Note: If you didn’t see Oprah’s mistake, take a look with what device she uploaded the tweet.


Seung-A Annie Jin & Joe Phua (2014) Following Celebrities’ Tweets About Brands: The Impact of Twitter- Based Electronic Word-of-Mouth on Consumers’ Source Credibility Perception, Buying Intention, and Social Identification With Celebrities, Journal of Advertising, 43:2, 181-195.

http://opendorse.com/blog/top-75-highest-paid-athlete-endorsers-2014/

The Consumer Knows Best!!


Currently, organizations are using social media to interact more and more with consumers. One of such examples is the strong interaction that KLM Airlines has with its customers over social media. When the consumer ask for help or make statements, they are one of the fastest corporations to reply through social media. However, Lui and Gal (2011) investigate whether interactions affects the relationship between consumers and organizations. Therefore evaluating whether different types of consumer input can have varying effects on this relationship with an organization.

Through various different experiments, the authors try to analyze whether different types of input have which influence on the closeness of the relationship with the organization. Closeness is the amount of bonding that is felt in a relationship (Liu & Gal, 2011). Firstly, they experimented with the role of giving advice on the non-profit index and whether individuals are more willing to donate. When individuals gave advice to the organization, they had a higher tendency to donate to the organization due to the closeness they felt. Therefore asking for advice could actually influence the individuals willingness to donate.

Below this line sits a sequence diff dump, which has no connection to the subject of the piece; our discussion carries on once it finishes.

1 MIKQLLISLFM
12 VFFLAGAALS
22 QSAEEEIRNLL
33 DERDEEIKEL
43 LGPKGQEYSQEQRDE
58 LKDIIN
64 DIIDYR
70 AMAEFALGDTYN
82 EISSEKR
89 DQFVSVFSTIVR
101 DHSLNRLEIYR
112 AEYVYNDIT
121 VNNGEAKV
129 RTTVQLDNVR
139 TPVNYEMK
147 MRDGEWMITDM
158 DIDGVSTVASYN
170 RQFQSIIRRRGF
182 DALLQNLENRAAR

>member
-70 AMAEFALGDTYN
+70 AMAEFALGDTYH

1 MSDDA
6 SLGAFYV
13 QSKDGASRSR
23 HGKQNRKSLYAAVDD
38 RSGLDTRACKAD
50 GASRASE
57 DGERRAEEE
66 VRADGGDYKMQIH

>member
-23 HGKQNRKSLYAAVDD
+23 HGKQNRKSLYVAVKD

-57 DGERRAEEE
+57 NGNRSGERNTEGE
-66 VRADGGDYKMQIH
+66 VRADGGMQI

Then they wanted to see whether these aspects would change if the consumers’ input changed to expectations regarding for-profit organizations. From the results became apparent that giving expectations had a negative effect on intent for an individual to purchase a product from that organization. This remained positive for the category of providing advice. Therefore, when the consumer provides expectations, the relationship between consumer and organization can actually be harmed.